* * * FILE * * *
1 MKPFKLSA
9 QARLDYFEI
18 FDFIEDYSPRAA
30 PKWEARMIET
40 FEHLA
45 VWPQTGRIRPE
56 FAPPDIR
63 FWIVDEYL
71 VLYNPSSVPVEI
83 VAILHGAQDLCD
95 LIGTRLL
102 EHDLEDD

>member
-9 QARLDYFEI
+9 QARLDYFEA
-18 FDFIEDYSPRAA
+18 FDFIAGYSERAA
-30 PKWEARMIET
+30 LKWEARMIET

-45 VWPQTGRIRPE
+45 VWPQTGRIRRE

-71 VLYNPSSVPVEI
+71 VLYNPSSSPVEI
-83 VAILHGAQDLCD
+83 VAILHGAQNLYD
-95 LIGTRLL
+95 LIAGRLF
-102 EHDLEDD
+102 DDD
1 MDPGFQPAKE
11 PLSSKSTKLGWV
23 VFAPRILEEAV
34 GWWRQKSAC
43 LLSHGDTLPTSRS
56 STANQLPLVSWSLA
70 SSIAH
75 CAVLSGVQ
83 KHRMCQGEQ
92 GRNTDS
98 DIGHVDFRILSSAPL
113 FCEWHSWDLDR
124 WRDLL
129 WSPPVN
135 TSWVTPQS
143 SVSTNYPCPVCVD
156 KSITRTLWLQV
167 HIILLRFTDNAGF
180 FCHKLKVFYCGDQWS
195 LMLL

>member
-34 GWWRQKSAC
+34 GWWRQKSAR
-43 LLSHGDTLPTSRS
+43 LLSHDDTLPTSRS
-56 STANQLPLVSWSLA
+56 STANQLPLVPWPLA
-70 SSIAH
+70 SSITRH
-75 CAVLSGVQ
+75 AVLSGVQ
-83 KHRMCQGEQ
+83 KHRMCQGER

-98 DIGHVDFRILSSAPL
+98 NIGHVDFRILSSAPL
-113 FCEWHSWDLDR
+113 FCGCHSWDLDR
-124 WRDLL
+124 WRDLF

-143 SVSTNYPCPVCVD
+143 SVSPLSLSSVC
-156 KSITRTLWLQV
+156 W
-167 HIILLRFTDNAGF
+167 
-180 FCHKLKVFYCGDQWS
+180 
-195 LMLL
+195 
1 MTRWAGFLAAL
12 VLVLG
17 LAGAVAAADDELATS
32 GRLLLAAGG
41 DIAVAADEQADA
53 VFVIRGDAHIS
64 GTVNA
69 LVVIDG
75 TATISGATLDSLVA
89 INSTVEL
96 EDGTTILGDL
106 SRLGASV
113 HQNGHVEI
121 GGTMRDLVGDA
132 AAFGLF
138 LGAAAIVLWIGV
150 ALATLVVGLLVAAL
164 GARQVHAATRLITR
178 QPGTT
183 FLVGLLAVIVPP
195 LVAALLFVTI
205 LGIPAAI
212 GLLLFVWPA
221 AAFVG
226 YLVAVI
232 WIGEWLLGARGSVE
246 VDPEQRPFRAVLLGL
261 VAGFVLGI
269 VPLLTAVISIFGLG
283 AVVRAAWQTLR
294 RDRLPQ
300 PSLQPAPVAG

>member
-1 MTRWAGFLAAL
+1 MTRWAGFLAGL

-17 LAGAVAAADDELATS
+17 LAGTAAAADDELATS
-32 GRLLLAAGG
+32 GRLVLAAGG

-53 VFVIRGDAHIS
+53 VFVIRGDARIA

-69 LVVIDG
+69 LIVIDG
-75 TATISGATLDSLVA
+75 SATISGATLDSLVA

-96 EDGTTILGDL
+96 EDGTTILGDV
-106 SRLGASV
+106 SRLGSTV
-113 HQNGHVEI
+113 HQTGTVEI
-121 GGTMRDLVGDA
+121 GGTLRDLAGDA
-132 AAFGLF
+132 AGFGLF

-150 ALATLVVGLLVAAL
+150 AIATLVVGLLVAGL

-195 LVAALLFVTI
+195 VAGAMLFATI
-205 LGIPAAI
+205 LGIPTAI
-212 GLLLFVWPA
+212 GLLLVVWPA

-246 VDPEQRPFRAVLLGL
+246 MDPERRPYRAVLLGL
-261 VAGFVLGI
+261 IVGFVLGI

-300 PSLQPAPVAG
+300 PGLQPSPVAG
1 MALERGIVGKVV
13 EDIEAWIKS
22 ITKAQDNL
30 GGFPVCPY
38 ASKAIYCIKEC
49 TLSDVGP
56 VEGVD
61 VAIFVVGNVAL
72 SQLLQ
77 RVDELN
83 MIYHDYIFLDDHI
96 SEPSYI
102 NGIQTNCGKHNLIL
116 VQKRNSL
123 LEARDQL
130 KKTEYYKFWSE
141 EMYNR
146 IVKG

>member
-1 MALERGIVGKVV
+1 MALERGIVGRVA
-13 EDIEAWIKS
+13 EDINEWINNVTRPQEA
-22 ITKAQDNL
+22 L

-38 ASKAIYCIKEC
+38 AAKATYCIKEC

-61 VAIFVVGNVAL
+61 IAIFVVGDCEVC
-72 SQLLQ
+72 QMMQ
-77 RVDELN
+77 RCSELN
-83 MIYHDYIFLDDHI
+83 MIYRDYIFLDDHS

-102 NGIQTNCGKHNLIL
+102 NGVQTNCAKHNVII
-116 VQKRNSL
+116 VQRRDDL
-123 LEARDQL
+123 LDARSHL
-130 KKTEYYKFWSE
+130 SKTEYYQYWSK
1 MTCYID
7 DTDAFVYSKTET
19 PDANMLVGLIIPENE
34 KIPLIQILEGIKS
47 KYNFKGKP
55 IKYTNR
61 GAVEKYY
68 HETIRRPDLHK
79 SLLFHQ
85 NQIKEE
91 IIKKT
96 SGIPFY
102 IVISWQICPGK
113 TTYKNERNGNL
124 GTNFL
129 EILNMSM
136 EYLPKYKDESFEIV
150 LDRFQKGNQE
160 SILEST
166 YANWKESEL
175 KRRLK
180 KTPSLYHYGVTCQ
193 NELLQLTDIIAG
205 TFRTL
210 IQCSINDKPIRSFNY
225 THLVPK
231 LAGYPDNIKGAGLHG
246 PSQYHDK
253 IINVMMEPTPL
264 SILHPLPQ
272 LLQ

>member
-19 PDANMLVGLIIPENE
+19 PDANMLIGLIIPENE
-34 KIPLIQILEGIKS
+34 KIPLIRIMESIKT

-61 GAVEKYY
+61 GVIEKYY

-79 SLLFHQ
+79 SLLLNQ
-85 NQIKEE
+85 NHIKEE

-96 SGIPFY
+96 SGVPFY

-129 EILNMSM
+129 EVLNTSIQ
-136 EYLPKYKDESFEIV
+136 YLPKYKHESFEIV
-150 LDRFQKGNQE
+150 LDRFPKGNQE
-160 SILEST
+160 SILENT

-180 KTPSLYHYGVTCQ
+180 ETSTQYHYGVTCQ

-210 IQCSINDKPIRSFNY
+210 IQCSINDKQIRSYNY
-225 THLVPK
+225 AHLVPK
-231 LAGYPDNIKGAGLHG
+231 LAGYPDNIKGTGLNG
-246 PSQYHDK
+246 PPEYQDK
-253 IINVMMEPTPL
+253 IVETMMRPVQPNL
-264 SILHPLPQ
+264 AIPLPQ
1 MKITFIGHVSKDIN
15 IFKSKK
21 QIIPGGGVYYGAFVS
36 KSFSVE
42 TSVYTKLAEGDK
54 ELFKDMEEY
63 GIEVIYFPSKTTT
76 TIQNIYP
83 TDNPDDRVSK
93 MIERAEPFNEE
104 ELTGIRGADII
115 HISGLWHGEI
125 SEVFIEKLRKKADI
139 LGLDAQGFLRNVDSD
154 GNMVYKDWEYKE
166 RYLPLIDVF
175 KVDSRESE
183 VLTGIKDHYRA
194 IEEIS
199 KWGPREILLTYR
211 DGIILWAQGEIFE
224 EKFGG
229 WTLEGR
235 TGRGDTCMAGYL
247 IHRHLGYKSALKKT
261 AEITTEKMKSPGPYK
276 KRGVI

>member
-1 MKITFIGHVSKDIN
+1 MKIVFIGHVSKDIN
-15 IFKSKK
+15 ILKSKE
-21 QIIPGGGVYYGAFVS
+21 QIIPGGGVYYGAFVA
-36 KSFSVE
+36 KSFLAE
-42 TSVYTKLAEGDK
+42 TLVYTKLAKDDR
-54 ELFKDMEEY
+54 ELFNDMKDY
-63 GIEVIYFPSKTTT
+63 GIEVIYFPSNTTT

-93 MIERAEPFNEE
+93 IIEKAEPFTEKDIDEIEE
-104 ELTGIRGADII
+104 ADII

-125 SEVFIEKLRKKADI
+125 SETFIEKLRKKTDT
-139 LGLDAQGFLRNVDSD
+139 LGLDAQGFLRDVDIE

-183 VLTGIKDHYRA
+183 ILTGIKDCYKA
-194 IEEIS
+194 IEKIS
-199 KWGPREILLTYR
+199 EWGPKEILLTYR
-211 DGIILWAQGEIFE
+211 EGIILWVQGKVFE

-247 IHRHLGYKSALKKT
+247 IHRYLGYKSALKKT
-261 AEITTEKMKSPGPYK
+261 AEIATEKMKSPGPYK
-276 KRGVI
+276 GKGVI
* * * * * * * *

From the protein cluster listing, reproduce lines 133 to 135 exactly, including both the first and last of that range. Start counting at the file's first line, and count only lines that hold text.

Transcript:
+132 AGFGLF

-150 ALATLVVGLLVAAL
+150 AIATLVVGLLVAGL